When you walk through a full-body scanner at an airport, you do so with the understanding that the resulting nakedish image of you is only to be seen by a single TSA worker in private, and then deleted permanently (assuming you aren't harboring any contraband or weapons). But what you don't know, and what we're finding out, is that these machines are totally capable of saving all those files. CNET reports:
A 70-page document (PDF) showing the TSA's procurement specifications, classified as 'sensitive security information,' says that in some modes the scanner must 'allow exporting of image data in real time' and provide a mechanism for 'high-speed transfer of image data' over the network. (It also says that image filters will 'protect the identity, modesty, and privacy of the passenger.'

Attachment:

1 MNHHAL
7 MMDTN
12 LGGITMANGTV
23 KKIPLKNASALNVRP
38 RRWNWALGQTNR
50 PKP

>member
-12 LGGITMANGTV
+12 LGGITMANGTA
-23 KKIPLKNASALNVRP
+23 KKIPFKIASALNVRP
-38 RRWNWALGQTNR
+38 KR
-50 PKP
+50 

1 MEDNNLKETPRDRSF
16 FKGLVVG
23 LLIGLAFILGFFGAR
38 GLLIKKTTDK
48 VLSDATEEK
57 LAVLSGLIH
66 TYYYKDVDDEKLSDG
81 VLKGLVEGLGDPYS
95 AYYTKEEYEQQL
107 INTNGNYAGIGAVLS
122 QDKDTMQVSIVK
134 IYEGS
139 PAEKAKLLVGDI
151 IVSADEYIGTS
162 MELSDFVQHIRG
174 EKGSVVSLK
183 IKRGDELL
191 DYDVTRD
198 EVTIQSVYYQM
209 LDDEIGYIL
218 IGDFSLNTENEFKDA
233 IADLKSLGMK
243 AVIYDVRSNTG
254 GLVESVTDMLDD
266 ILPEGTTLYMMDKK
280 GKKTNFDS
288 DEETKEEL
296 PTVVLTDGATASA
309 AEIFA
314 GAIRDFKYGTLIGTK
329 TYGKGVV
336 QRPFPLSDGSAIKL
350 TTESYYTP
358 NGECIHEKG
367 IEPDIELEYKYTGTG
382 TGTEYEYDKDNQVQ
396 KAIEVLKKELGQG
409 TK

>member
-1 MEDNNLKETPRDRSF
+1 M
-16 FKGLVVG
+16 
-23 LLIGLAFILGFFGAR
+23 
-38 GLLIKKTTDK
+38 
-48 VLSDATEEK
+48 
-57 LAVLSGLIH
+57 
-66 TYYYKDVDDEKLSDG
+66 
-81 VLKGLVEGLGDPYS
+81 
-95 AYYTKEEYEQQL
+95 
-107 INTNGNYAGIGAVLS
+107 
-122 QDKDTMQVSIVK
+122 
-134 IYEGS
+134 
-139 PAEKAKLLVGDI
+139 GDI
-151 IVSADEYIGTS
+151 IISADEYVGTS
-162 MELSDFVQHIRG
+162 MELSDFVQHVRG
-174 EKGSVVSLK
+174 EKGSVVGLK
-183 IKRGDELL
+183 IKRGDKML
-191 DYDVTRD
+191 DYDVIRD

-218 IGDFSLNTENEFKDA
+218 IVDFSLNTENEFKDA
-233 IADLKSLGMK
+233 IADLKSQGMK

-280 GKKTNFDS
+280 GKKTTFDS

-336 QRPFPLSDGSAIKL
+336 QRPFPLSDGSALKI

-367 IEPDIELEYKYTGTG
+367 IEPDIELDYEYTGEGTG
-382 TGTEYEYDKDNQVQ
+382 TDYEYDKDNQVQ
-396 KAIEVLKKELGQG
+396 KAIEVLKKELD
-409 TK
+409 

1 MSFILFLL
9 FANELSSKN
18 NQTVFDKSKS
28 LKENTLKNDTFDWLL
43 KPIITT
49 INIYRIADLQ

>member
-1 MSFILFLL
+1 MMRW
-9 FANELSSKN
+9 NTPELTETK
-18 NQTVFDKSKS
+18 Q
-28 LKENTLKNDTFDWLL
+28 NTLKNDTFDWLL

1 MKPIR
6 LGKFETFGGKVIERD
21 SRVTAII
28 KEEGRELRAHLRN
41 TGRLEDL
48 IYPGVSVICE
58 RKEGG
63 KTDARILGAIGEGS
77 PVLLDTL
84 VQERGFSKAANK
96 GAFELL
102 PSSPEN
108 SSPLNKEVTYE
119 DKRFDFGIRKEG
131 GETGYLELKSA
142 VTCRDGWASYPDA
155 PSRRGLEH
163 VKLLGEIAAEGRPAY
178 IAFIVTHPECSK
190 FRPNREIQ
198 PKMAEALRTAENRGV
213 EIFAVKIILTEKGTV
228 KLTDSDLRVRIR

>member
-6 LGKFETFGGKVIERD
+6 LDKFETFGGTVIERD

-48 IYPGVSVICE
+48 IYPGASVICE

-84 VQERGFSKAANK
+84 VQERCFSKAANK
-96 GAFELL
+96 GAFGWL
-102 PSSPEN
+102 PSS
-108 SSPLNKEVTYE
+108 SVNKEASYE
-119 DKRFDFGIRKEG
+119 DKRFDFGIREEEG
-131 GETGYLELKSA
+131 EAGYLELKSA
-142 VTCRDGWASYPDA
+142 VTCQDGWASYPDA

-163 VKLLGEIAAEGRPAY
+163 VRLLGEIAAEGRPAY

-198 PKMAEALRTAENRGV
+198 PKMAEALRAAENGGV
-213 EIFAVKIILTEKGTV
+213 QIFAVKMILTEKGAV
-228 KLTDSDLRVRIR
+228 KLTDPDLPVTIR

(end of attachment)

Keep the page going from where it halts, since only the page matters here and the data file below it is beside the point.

Now with the findings at the Florida courthouse, we're back to square one. How can travelers be sure that their full-body scans aren't being made fun or or kept? And how can celebrities be sure that their scans won't be leaked and sold on eBay or aired on TMZ? The short answer is sadly the only answer right now: they can't.